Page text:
North of Manassas Junction
Riding from the Junction towards the increasing sound of the gunfire, McDowell had become frustrated at the distance. His men were engaged and he was not with them. The general must have thought back to the mishandling of the opening action the evening before Bull Run a year earlier, and how differently things would have turned out if he had been there himself.
McDowell made a critical decision. He would take a recommended shortcut. He and the staff turned off the path they had traveled a few hours before and headed towards the battle.
The Confederate fire had abated after the repulse of their charge, but the reports coming from prisoners was enough to convince the 76th New York to rethink their plan to countercharge. Prisoners were saying 50,000 to 60,000 Confederates were opposite the men of the reinforced brigade. John Gibbon ordered his men back about a hundred yards to a more defensible position, and then went looking for his fellow brigade commanders as the cannon continued to boom and intermittent musket fire broke the humid August night.
Gibbon’s division commander, Rufus King had emerged from his sick bed, and was engaged in planning a way forward. Shortly before Gibbon had ordered his men back, John Reynolds, had left his division south of Henry Hill on either side of Sudley Road and rode personally towards the fighting. According to later accounts it was Reynolds who had spurred Doubleday to send reinforcements to Gibbon, then continued on to consult with King about what was to be done. King and Reynolds agreed that the Confederates in front of them were certainly more than a rear-guard, and it was possible that Jackson’s whole force lay north of the Turnpike.
Given that possibility, it was too dangerous to move Reynolds’ division in the darkness [remember, no daylight savings time] without cavalry other than the 1st Rhode Island, currently needed to provide scouts for Kings’ division. On hearing the reports from Confederate prisoners, Reynolds quickly mounted and promised to have his division at Brawner’s by way of the Old Warrenton, Alexandria, and Washington Turnpike [Ball’s Ford Road] at first light.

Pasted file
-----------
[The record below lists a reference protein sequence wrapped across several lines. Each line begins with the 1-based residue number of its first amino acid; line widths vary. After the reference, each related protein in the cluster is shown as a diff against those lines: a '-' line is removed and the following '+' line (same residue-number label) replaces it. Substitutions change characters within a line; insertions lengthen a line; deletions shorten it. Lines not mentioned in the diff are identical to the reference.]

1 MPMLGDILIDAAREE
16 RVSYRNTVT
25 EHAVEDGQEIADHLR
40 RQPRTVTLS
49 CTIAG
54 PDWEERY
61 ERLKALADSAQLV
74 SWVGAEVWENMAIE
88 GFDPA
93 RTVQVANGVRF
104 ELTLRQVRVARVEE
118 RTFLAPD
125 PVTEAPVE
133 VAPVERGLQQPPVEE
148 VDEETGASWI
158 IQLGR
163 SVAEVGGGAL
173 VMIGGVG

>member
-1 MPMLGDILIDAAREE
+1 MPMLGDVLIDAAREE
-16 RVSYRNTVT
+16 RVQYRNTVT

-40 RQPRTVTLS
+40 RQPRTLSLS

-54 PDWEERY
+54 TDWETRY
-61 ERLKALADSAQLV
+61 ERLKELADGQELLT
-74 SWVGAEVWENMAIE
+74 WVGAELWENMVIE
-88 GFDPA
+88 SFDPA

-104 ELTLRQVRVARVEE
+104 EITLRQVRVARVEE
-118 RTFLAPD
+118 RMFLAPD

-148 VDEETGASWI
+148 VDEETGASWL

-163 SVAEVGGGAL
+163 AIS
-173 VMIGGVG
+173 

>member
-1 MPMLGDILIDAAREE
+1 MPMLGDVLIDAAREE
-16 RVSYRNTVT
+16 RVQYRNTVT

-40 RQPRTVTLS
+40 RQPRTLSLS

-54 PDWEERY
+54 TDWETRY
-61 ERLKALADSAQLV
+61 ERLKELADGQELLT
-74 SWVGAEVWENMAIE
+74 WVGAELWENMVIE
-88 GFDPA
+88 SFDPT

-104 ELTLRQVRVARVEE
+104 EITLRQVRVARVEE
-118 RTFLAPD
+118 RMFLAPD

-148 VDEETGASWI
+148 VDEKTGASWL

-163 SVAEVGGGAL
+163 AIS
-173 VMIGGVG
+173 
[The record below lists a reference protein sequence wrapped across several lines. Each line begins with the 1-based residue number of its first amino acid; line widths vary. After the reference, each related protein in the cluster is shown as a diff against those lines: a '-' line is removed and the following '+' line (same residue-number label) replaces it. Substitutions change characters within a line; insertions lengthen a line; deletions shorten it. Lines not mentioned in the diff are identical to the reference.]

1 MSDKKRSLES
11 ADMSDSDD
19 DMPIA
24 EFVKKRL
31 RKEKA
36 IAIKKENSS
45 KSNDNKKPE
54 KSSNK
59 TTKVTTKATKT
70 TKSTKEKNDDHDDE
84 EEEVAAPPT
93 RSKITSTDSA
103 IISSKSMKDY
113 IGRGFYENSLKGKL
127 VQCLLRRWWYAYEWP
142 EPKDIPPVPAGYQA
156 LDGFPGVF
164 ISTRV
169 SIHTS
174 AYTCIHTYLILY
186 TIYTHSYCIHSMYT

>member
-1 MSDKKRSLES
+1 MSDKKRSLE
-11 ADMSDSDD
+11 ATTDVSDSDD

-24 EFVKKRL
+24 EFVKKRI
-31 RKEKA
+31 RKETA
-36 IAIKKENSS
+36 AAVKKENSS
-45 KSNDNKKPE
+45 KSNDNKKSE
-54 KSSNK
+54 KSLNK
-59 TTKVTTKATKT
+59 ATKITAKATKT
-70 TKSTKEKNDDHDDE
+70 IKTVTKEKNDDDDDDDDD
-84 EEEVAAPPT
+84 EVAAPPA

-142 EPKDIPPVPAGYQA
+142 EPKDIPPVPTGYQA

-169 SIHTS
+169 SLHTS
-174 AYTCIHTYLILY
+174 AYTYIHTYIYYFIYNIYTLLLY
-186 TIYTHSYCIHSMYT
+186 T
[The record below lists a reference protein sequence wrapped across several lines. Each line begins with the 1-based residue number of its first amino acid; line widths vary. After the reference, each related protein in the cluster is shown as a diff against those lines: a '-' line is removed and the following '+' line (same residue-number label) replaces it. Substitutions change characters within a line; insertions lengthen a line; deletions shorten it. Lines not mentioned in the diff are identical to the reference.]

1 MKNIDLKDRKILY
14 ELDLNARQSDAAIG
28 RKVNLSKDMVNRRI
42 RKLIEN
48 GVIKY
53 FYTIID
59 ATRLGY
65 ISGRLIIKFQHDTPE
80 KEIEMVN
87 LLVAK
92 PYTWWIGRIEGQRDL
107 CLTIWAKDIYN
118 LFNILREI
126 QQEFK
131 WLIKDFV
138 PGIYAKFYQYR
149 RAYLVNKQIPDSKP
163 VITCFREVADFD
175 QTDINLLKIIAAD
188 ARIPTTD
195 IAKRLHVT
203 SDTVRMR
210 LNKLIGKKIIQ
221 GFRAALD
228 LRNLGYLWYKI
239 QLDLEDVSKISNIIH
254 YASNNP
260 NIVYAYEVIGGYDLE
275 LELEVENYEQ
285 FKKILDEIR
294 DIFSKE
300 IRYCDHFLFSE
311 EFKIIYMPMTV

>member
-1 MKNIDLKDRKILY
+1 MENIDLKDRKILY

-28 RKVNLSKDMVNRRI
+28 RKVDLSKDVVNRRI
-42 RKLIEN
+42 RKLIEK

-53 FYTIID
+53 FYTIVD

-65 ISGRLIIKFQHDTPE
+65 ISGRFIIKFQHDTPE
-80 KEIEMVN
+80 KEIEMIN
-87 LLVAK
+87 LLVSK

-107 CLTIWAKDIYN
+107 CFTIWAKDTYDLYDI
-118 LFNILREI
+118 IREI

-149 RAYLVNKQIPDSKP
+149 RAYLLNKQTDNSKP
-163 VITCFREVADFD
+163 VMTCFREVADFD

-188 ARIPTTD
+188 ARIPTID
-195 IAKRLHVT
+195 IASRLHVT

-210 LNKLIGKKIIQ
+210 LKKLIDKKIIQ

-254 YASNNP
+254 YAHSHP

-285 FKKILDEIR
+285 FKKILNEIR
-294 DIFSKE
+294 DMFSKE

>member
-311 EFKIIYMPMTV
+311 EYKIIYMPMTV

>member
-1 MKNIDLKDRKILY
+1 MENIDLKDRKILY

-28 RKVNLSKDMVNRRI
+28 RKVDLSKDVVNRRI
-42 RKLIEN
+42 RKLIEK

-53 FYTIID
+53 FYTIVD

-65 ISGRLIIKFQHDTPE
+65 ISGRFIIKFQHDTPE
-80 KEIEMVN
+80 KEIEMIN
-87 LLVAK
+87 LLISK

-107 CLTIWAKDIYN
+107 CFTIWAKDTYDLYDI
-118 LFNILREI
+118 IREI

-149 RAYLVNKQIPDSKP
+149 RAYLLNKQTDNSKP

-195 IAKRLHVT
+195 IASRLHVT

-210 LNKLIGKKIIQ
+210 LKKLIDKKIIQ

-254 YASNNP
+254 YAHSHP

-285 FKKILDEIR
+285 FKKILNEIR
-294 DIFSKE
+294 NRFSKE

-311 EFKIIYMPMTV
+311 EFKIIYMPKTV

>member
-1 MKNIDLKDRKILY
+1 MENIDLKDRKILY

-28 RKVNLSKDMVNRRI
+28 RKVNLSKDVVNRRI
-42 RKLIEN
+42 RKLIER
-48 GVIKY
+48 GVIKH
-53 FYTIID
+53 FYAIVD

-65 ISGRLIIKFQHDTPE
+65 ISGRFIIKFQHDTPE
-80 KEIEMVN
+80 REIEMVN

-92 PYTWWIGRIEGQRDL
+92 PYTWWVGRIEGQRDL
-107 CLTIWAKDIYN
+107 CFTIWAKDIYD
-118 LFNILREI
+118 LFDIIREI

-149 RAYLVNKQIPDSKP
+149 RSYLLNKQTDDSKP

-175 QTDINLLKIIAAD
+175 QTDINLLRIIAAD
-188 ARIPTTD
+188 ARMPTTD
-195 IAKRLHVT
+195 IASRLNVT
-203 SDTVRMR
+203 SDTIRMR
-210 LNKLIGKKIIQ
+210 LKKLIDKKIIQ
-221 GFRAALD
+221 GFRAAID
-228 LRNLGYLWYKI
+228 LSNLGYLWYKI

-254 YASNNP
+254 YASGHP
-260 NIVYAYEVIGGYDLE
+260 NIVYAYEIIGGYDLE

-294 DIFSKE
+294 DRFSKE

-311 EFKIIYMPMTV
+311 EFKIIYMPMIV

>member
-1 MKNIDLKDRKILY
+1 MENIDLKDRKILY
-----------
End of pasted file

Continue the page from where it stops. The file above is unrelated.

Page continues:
Not long after Reynolds left, Gibbon found King and loosed his volcanic temper for all the ignored requests for help. Writing in his memoirs years later he delicately says:
[King] was sitting with members of his staff in a fence corner alongside the turnpike near the point where we first received the fire of the enemy’s guns. I must, I think, have been in a very bad temper and expressed myself very freely in regard to the way in which I thought I had been left to do the fighting with my Brigade alone and then it transpired that two regiments from Doubleday’s brigade had been sent to my assistance, but as they went to a different part of the field from where I was I had not seen them.
McDowell’s remaining division, under James Ricketts, had withdrawn from Thoroughfare Gap at last. No reinforcements were forthcoming, so Ricketts needed to fall back on his corps or risk getting squashed like a bug between Longstreet’s Wing and Jackson’s Wing in the morning. Executing a textbook withdraw, he ordered his artillery to bombard the Gap and the recently arrived cavalry of George Bayard to charge any Confederates that got too brave, while his infantry marched back towards Haymarket en route to Gainesville.